“It’s all Emily’s fault”, Sharon Greene tells me. Emily is her fifth child, and while the family were out for a walk in the countryside, she picked up a rosehip and asked her parents what it was. “I was raised by a woman who knew all these things, so I did too. I assumed my kids knew as well. It was only when I got too child number five that I realised they didn’t.”
Sustainability and Caretaking
And so began the process of teaching their children about nature, which eventually became Wild Irish Foragers and Preservers. “There was no plan. We fell into it”, says Sharon. The couple started making rosehip and other fruit syrups produced on their farm in Shinrone, near Birr, Co. Offaly, and giving them to friends. “They suggested I try the farmer’s market in Nenagh. We set up a table there and sold out on our first day. Then Evan Doyle of McCreddin Village brought me up to his wild food festival and there was huge interest. That made me realise that there might really be a business.”
Sharon is a passionate and articulate exponent of alternative agriculture. “Our son is the fifth generation to be working this farm. Conventional agriculture didn’t fit with Gordon (her husband). He is very much a caretaker and wants to pass on something in good shape to the next generation. We still have some beef cattle for land management but one third is left fallow for a generation, another third is used for foraging. He has rewilded certain areas, grafted old trees and planted an elder grove with two hundred trees. We are trying to forage without leaving a huge human footprint. Just by leaving it, everything comes back. Apart from the gorse we take from the bog across the road, everything is from our own farm. Everything is done by hand here. The is no machine to destalk elderberries or take the flowers off gorse.”
The secrets revealed
As is obvious, Wild Irish Foragers is a philosophy as much as a business. “If you make enough to keep a roof over your head and food on the table then why expand into a huge farm?,” asks Sharon. “We are unconventional”, she laughs.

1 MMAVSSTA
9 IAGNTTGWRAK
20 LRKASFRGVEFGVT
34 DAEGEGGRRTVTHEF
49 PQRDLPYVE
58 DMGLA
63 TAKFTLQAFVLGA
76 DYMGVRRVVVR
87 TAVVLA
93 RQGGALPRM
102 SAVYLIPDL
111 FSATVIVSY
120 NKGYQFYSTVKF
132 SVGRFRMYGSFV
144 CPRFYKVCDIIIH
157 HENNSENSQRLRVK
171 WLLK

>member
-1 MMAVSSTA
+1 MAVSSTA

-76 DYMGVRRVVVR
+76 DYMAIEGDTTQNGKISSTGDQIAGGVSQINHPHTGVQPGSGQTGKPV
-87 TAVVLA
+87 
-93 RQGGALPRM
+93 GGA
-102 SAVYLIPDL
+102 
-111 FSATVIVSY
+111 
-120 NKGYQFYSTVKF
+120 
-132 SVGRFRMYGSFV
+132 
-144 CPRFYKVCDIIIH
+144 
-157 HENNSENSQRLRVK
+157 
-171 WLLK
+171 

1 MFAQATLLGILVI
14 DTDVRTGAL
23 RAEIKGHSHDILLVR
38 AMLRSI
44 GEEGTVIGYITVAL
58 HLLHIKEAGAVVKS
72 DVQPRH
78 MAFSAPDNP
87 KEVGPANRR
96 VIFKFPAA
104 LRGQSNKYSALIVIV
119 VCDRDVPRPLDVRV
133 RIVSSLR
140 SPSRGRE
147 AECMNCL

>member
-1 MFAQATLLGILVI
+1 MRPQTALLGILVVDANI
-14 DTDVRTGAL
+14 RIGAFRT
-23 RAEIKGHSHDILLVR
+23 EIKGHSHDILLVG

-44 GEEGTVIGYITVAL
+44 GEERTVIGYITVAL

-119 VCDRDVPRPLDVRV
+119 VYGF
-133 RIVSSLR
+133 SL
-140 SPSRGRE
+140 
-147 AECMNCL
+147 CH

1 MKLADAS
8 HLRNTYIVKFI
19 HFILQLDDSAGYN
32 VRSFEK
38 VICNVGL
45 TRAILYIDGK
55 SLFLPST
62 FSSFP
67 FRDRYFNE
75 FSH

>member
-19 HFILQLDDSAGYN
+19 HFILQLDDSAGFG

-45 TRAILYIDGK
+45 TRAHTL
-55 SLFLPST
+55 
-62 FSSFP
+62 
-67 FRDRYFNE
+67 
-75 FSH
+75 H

When home, all of the family help with picking but Gordon is the main forager. Sharon is in charge of making the various products. “We have a small one-woman commercial kitchen – my husband was very clever about that,” she says. The Greenes handpick a bewildering array of fruits, herbs, grasses and flowers including rosehips, elderberries, damsons, elderflowers, gorse, rowanberries, sloes, nettles, blackberries, honeysuckle, goosegrass and clovers.
From these they make a variety of potions including syrups, preserves, fruits cheeses, jellies, pontacks, shrubs and pots. All of these are traditional. “I am fascinated by our food history and heritage,” Sharon tells me. “Since the famine we have this attitude that if you ate out of the ditch, you were poor. Yet our hedgerows are a huge source of food. Pontack for instance isn’t Irish but it has an Irish connection. In 17th century London, Frenchman François-Auguste de Pontac set up the first ever gastro pub. Pontack is an elderberry ketchup or sauce created by de Pontac to accompany game and other meats. It was a favourite of Jonathan Swift who was a regular there. Shrubs, in case you wondered, are drinks that arrived here through the ports pre-famine. The name comes from an Arab word to quench. If all this seems a little daunting, take a look at the Wild Irish Foragers website. I did and bought a range of fascinating syrups, pots and preserves for drinking, cooking and enjoying with all sorts of foods.
Everything begins and ends with Customer Care
As with many small producers, Covid has been mixed blessing. “This has been a strange year,” says Sharon. “We had planned to hold a festival and open a farm shop. That has all been shelved. We only have the online shop but that has really taken off. Word-of-mouth has been huge. You can do all the marketing you like but being good to customers is the best way to go.” Wild Irish Foragers has been approved to the Good Food Ireland® since 2014.
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